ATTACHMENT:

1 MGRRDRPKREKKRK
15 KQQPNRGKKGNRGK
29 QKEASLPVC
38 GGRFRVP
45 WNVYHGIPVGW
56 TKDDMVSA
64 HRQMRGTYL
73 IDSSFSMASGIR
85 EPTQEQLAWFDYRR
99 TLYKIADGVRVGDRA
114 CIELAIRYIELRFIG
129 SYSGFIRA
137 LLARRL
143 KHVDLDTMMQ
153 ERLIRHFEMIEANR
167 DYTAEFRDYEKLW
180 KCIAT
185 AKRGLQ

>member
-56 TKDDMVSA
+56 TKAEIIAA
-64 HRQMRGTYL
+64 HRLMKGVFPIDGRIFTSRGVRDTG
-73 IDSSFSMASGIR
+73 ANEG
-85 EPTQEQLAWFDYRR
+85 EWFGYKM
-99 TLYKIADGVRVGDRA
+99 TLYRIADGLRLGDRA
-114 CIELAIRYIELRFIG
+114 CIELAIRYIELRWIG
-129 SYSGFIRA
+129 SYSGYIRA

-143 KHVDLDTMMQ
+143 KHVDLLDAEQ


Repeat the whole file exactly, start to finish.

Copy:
1 MGRRDRPKREKKRK
15 KQQPNRGKKGNRGK
29 QKEASLPVC
38 GGRFRVP
45 WNVYHGIPVGW
56 TKDDMVSA
64 HRQMRGTYL
73 IDSSFSMASGIR
85 EPTQEQLAWFDYRR
99 TLYKIADGVRVGDRA
114 CIELAIRYIELRFIG
129 SYSGFIRA
137 LLARRL
143 KHVDLDTMMQ
153 ERLIRHFEMIEANR
167 DYTAEFRDYEKLW
180 KCIAT
185 AKRGLQ

>member
-56 TKDDMVSA
+56 TKAEIIAA
-64 HRQMRGTYL
+64 HRLMKGVFPIDGRIFTSRGVRDTG
-73 IDSSFSMASGIR
+73 ANEG
-85 EPTQEQLAWFDYRR
+85 EWFGYKM
-99 TLYKIADGVRVGDRA
+99 TLYRIADGLRLGDRA
-114 CIELAIRYIELRFIG
+114 CIELAIRYIELRWIG
-129 SYSGFIRA
+129 SYSGYIRA

-143 KHVDLDTMMQ
+143 KHVDLLDAEQ